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Le Mans and the Nuit des Chimères

I spent the most recent bank holiday weekend in France. My old mate C was getting hitched in a fairytale castle in Pays de la Loire on the Friday, so the young lady and I decided to make a long weekend of it.

Searching around for a place to spend Saturday and Sunday – preferably one that wouldn’t be too densely populated by topless English people with skin like lava – we hit on Le Mans. Not perhaps the most obvious of destinations, given that the 24-hour motor race for which it is mainly known was way back in June, but bear with me. There’s still plenty going on in town once the roar of the engines has died away.

Did you know, for example, that Le Mans has a strikingly beautiful mediaeval city district? Or a vast cathedral complete with 12th century stained glass and flying buttresses (I love a flying buttress)? Or one of the best-preserved Roman walls in Europe – a tall, ornate structure, with red geometric patterns, that stretches along the banks of the Sarthe? No, nor did I before two weeks ago.

What it also has, for the duration of the summer months, is an incredible festival of light called the Nuit des Chimères. For a few hours after dark each night, the streets and buildings of the old town come to life with light shows. Coloured lamps throw the gaudy images of monsters and gargoyles onto the cobbled streets, a projected tea party of mediaeval lords, ladies and minstrels sing motets at a banqueting table in an old square, the back gate of the cathedral becomes a giant stained-glass window, and in a courtyard outside the museum the ghostly white figure of a lady paces sadly behind an illuminated waterfall.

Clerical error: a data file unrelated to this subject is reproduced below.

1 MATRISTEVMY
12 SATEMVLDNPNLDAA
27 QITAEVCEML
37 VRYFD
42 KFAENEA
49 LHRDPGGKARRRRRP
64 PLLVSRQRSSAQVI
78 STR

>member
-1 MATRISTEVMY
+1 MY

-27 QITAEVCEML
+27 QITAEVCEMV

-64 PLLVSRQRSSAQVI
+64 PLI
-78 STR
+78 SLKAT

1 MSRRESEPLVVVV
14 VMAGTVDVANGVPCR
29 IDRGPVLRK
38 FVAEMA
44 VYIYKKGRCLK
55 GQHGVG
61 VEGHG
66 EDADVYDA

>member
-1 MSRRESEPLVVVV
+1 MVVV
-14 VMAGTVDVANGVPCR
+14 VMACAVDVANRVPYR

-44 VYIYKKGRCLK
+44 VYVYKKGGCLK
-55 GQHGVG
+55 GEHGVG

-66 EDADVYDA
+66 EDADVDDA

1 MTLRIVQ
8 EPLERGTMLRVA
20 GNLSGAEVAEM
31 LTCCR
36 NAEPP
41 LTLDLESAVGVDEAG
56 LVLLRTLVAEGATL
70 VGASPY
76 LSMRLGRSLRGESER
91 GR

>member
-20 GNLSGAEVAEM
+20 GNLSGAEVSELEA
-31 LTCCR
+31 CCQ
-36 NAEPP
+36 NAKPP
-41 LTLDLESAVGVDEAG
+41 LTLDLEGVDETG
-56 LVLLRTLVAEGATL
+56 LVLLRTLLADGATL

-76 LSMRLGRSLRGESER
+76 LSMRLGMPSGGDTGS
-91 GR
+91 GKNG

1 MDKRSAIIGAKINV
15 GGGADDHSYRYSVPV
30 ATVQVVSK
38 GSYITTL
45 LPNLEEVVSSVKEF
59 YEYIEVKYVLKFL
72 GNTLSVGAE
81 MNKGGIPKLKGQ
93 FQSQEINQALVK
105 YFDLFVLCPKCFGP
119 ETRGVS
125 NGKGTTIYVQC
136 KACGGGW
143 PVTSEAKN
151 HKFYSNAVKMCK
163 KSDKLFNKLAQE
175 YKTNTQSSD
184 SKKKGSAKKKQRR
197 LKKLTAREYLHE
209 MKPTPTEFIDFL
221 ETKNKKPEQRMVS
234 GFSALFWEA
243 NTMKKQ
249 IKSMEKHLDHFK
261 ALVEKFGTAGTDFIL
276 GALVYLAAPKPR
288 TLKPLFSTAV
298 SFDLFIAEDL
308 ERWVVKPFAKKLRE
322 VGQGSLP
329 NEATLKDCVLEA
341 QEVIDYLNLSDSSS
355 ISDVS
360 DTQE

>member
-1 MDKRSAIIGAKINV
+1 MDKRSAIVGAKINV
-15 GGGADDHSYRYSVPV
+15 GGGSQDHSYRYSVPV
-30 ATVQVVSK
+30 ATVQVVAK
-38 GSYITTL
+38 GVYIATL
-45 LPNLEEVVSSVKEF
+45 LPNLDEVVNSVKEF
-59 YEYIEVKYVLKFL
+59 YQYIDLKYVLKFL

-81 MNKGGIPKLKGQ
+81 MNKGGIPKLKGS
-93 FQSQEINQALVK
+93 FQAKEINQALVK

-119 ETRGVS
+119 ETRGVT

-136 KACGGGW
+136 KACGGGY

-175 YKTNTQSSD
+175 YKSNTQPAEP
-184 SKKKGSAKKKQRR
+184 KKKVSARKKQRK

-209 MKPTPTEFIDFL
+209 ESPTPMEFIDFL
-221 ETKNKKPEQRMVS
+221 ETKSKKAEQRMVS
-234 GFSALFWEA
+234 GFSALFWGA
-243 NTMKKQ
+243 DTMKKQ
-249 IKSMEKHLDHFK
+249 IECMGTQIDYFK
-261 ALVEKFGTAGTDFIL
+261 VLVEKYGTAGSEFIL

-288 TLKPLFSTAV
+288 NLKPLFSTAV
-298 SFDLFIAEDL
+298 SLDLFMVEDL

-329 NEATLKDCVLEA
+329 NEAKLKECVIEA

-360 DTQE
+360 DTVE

Most astonishingly, the entire vast façade of the cathedral lights up with a series of animations. During one scene, the eaves and buttresses seem to turn to an architect’s sketch, then the towers go transparent to reveal tens of moving staircases winding through them. The next moment the cathedral becomes heaven and hell, with angels fluttering on the rooftops and demons clawing their way up in vain from the flames that lick at the base of the walls. There are a whole series of different dramas and displays, and you really just need to go and see it to appreciate it.

To enhance the effect, I can also recommend a dinner of rillettes (my new favourite starter), steak tartare and lots of red wine before you start your wander through the glowing streets.

Photos: Elizabeth Chambers

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